The set-theoretic notion of truth proposed by Tarski is the basis of most work in machine semantics and probably has its roots in the work and influence of Aristotle. We take it for granted that the world can be described, not in shades of grey, but in terms of statements and propositions that are either true or false - and it seems most of western science stands on the same principle. This assumption at the core of our training as scientists should be questioned, because it stands in direct opposition to our human experience. Is there any statement that can be made that can actually be reduced to true or false? Only, it seems, in the artificial human-created realms of mathematics, games, and logic. We have been investigating a different mode of truth, inspired by results in Crowdsourcing, which allows for a high dimension notion of semantic interpretation that makes true and false look like a childish simplifying assumption.
Dr. Chris Welty is a Sr. Research Scientist at Google in New York, and an Endowed Professor of Cognitive Systems at the VU University, Amsterdam. His main area of interest is using structured semantic information to improve semantic processing of unstructured information, such as using freebase to help improve web search. His latest work is on using crowdsourcing to form a new theory of truth based on diversity of perspectives.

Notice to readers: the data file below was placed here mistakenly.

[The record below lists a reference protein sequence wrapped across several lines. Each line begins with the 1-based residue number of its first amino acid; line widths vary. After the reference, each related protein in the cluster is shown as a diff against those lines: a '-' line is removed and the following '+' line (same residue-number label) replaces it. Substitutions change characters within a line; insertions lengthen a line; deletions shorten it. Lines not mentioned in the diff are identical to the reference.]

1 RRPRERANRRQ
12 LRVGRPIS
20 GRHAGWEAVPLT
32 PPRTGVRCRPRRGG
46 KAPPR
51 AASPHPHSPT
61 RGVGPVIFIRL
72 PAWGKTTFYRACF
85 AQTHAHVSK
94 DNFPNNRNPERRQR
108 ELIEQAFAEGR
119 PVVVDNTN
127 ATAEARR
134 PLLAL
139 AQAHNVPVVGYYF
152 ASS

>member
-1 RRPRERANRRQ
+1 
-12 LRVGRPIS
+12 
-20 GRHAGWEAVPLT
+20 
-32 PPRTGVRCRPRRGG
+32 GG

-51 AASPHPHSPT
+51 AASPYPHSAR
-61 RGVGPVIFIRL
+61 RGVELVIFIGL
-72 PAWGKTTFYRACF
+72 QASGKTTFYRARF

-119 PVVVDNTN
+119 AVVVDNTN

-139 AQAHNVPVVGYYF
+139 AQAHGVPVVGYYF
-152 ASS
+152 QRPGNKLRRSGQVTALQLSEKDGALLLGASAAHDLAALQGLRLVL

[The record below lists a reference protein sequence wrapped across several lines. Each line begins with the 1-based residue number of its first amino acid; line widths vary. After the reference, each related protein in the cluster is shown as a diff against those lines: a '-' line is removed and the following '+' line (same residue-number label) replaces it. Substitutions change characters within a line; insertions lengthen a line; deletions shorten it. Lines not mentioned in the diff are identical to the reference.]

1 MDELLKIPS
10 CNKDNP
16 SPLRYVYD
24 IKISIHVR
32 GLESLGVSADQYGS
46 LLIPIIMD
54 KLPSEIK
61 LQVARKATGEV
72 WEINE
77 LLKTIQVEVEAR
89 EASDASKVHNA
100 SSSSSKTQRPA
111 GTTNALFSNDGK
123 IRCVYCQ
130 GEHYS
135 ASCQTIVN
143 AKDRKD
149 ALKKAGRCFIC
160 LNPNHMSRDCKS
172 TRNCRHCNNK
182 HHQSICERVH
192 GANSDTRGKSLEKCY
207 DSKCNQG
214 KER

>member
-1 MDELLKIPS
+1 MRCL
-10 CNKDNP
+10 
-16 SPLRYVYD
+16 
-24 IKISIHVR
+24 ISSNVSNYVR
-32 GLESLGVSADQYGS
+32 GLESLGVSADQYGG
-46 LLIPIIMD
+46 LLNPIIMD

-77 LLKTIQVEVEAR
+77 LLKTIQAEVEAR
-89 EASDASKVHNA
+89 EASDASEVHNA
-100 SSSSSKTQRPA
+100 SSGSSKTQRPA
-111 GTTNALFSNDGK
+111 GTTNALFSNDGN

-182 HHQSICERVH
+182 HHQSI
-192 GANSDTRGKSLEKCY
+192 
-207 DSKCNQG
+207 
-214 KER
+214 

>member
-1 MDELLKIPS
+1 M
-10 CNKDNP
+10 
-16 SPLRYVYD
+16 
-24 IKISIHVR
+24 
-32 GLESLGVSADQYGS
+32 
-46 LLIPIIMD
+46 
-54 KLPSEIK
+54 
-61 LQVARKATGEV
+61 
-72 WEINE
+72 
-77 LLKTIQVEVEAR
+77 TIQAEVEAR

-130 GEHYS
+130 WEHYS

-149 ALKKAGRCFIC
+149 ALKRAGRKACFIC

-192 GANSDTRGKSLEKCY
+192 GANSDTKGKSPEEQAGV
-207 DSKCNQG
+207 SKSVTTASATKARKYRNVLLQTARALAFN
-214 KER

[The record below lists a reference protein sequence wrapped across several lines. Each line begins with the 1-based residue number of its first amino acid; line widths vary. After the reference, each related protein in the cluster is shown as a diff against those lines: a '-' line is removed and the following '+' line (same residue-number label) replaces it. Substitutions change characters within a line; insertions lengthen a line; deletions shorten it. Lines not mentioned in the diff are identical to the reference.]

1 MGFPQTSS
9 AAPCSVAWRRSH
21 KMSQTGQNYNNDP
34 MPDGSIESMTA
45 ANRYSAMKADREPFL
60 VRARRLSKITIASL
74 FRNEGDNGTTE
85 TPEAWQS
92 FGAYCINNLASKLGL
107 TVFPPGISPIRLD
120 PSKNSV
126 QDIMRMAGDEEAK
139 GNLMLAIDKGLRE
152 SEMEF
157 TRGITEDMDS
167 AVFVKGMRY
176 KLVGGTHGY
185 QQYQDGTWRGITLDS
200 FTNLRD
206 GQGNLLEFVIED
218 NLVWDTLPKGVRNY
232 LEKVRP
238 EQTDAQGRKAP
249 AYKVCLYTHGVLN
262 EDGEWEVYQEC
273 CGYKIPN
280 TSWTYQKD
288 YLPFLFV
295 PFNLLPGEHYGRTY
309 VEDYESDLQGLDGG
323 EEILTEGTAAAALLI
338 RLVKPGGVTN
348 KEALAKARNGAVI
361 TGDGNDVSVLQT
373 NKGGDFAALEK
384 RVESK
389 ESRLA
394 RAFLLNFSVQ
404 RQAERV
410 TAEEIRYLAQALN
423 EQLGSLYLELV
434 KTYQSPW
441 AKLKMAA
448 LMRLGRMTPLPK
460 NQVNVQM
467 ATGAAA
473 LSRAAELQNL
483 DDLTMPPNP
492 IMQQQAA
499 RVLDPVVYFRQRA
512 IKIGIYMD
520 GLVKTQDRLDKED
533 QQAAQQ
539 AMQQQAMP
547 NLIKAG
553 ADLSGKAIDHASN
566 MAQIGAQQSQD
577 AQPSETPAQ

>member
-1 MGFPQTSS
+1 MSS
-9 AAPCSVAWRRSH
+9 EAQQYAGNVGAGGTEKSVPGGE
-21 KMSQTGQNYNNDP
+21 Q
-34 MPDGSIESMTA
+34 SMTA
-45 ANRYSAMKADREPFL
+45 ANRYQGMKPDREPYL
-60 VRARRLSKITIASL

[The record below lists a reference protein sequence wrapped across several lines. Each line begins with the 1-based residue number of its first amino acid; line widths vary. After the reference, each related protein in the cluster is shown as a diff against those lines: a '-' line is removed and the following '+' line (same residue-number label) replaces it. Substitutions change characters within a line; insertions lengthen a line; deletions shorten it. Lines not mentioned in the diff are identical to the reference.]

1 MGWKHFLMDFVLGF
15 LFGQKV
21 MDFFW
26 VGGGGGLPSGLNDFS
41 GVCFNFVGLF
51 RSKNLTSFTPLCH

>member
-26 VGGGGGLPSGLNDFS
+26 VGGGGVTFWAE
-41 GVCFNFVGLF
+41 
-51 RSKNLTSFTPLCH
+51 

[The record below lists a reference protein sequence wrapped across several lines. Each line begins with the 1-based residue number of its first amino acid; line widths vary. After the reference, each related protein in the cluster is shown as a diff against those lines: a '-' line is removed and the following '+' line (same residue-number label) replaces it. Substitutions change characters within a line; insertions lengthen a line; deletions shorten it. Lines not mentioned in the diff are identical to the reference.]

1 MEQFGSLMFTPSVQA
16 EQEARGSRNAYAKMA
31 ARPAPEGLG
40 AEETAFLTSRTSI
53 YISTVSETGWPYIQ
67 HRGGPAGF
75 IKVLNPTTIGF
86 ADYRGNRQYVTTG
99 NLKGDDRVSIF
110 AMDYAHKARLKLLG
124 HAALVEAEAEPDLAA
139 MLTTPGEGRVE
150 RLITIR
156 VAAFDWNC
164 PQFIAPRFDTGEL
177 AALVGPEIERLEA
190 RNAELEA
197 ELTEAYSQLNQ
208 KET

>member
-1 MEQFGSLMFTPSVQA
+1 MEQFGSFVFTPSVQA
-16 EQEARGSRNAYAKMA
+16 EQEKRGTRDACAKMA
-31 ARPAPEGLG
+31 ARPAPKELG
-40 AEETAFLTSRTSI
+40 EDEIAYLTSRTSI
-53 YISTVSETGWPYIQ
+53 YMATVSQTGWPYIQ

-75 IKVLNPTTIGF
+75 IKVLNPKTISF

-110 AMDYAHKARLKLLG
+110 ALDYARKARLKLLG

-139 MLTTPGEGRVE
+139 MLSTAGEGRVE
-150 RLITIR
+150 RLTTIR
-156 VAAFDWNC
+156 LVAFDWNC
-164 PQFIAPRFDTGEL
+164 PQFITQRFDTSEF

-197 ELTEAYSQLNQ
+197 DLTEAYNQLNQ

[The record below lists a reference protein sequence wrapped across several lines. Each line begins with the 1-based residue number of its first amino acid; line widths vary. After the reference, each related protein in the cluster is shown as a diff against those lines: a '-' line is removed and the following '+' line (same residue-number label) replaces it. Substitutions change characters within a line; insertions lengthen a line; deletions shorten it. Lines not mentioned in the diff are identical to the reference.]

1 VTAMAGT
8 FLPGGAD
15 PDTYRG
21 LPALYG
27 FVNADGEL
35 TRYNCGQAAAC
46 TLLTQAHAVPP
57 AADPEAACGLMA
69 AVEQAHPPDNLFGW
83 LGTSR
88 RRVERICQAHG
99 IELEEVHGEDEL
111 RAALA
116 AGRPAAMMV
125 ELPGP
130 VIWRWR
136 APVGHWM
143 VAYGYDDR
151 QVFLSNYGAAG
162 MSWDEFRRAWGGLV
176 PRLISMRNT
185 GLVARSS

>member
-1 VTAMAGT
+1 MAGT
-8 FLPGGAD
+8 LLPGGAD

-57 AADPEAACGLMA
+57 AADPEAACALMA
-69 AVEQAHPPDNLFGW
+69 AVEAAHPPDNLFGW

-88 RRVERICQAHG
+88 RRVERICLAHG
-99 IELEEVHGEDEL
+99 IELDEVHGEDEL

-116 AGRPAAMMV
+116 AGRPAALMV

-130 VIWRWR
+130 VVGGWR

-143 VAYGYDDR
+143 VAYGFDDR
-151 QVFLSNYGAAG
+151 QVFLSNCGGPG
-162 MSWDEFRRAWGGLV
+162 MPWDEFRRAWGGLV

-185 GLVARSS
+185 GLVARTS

Before Google, Dr. Welty was a member of the technical leadership team for IBM's Watson - the question answering computer that destroyed the all-time best Jeopardy! champions in a widely televised contest. He appeared on the broadcast, discussing the technology behind Watson, as well as many articles in the popular and scientific press. His proudest moment was being interviewed for StarTrek.com about the project. He is a recipient of the AAAI Feigenbaum Prize for his work.
Welty was one of the first to call attention to the new paradigm of Cognitive Computing that is emerging in computation, and previously has played a seminal role in the development of the Semantic Web and Ontologies, and co-developed OntoClean, the first formal methodology for evaluating ontologies. He is on the editorial board of AI Magazine, the Journal of Applied Ontology, the Journal of Web Semantics, and the Semantic Web Journal.